Italian Government Tourist Board - North America

ITALY NEWS # 51 - May 5th, 2008

Art in the Vatican City


Art in the Vatican City

With its many and disparate treasures and a 17th centuries long history at its back, the Vatican city represents the cradle of the Catholic Church and Christianity.

The Basilica of St. Peter

is the most prominent building inside the Vatican City and the largest church in Christianity. Saint Peter was one of the twelve apostles of Jesus and, according to Roman Catholic tradition, also the first Bishop of Rome.

Even though historians tell about the existence of a first church on this site dating back to the 4th century, the construction of the current basilica, over the old Constantinian basilica, began on 1506 and was completed in 1626. The imposing facade of the basilica was designed by Maderno and built of travertine stone, with a giant order of Corinthian columns and a central pediment rising in front of a tall attic surmounted by statues of Christ, John the Baptist, and eleven of the apostles.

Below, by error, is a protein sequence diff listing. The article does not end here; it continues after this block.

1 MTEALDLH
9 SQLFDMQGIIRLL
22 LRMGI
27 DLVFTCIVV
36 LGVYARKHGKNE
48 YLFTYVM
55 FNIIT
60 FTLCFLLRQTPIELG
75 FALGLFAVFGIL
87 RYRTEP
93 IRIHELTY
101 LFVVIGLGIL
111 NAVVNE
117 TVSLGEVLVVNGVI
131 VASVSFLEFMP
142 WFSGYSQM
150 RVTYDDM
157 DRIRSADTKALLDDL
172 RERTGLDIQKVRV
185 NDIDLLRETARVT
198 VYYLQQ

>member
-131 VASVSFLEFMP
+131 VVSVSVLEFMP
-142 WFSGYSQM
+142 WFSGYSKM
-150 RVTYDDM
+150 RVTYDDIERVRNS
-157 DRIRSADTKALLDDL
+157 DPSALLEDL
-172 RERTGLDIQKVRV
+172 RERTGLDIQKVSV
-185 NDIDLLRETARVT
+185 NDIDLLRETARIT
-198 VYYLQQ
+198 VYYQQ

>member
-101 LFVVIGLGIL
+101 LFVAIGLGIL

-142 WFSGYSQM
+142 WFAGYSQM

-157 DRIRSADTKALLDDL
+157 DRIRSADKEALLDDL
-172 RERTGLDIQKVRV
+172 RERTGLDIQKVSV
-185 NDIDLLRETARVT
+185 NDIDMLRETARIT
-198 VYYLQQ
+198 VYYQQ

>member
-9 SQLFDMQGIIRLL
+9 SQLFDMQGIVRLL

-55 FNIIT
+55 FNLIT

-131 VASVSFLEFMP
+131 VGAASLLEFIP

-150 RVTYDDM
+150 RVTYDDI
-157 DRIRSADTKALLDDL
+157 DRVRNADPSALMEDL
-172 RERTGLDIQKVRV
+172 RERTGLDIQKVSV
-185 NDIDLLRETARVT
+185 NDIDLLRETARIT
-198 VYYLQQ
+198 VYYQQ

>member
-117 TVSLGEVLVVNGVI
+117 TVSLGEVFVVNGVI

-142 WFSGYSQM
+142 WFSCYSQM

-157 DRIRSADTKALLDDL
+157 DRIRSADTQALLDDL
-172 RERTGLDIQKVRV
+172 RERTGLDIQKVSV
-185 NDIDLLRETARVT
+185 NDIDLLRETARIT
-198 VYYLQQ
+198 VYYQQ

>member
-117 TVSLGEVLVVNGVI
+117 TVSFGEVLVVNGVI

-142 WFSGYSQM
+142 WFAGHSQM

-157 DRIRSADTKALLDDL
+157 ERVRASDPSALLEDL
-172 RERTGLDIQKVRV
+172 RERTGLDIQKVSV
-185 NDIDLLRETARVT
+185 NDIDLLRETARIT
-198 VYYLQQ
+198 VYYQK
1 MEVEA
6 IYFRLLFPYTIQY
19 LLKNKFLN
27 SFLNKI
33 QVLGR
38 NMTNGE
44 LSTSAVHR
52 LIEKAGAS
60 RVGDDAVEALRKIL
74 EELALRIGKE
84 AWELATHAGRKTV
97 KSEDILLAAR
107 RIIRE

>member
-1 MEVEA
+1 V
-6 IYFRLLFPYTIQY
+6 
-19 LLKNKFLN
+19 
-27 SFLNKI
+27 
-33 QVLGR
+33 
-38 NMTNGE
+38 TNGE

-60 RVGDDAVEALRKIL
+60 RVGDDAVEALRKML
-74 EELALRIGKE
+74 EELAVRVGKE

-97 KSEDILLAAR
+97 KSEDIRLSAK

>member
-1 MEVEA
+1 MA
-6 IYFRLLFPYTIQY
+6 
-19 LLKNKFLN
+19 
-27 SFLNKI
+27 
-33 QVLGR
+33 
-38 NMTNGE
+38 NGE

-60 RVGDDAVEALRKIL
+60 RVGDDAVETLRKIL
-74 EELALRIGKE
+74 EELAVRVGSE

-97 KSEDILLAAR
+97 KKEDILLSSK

Five portals give access to the basilica, of which three are framed by huge salvaged antique columns. Inside the Basilica the visitor will find on the first right Michelangelo’s suffered rendering of the Madonna and dead Christ (La Pietà).  Walking up the nave the visitor will see, marked on the pavement, the lengths of other basilicas from the entire world, shorter of course than St.Peter. As soon as one reaches  the center of the Basilica, directly under the dome, will find the masterpiece of an artist,  who  was to become regarded as the greatest architect and sculptor of the Baroque period; GianLorenzo  Bernini's  baldacchino, sustained by four spiral columns which are replicas of the ones of the Temple of Solomon, rises from the most sacred part of the church, the tomb of St Peter, and overshadows the papal altar. To the right of the baldacchino a stairway leads down to the Grotte Vaticane, a maze of corridors that run on the remains of the ancient basilica, containing the tombs of several popes.